david-shimeiShimei was way out of line. Still, the critic had a point. David, of course, had failed miserably a few times, both in his leadership and in his moral life, so Shimei was partly right.

Dead right. (Isn’t it scary that we can sometimes be right in a wrong way?) Amazingly, David brushed him off and went to God for strength. It’s a good thing for Shimei that he did. When given the opportunity to kill the guy, David refused to execute him for his slander, abuse, and hostility.

He even forgave the rascal and granted him amnesty. Who does that?

  • A man after God’s own heart (Acts 13:22).
  • A man who had deeply repented of his own sin (Psalm 51).
  • A man who himself had received of God’s free grace (Psalm 32).
  • A man who had a rock-solid faith in God and a hope-filled destiny (Psalm 3).

Maybe that’s why the Holy Spirit ensured that David would be the first and last human name in the New Testament (Matthew 1:1; Revelation 22:16). It’s a phenomenon seemingly rooted in more than just literary happenstance.

The Holy Spirit ensured that David would be the first and last human name in the New Testament.

Outside the names for deity, David’s name opens and closes the New Testament. Jesus is the Alpha and the Omega—the A and the Z—but David is the B and the Y.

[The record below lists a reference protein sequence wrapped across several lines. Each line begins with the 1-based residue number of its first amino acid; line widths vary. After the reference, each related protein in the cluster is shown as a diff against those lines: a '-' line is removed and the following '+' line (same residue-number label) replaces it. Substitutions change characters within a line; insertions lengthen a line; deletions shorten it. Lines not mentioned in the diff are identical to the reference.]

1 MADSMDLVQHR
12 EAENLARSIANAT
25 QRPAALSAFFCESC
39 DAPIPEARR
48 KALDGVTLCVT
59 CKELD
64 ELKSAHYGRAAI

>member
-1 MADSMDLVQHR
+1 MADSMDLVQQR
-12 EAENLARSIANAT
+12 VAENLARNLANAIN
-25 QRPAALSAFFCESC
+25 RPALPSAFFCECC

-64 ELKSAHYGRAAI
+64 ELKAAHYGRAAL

Indeed, the literary game Matthew plays with the number 14 in Jesus’ genealogy (Matthew 1:1-17) corresponds to the numerical value of David’s name in Hebrew (D=4 + V=6 + D=4). Matthew’s point is hard to miss: “I give you Jesus, the Messiah, the son of David.” Christ is the long-awaited fulfillment of the Davidic covenant (2 Samuel 7).

But how is it possible for David to receive such an honor given the various ways in whichking-david-bust he had failed the Lord? We may not have any other answer to that question but that God is God. In his infinite wisdom, God chose to bookend the story of Jesus with reminders of a flawed leader for whom Christ also died. The very layout of the New Testament shows us that Jesus is truly “the friend of sinners” (cf. Matt 11:19; Luke 7:34). Jesus, the perfect king, lovingly and literarily envelops his people. That should give all of us hope.

Yes, David endured certain consequences for his sins (some inflicted by the likes of Shimei), but he never lost his kingship, he never lost his calling, he never lost his relationship with God, and he never lost his pen.

While Shimei was out publicly slandering David because of his flaws, David was writing sacred Scripture. Keep that in mind next time you hear that your enemies are gloating over you because of your failures.

While Shimei was out publicly slandering David because of his flaws, David was writing sacred Scripture.

Just keep doing what God told you to do because his judgments are vastly different from man’s judgments.

Shimei who?

God of all grace, thank you for your grace. Grant me the grace to receive your grace, and the grace to be a conduit of it to others. Amen.

The Blood Covenant, Part 4: The Battle Belongs to the Lord (2 Chronicles 20:1-30)

Sometimes the questions of life are so hard, we need divine guidance to answer them. Should I go to college or enter the work force right out of high school? Should I stay in my current job or look for another? Should I move to a new location? If so, where? Should I stay in this toxic relationship? Should I put my declining loved one in a care facility? Should I take my family member off of life support? Indeed, life can sometimes feel like one crisis decision after another, and our own wisdom is not always sufficient to make the call.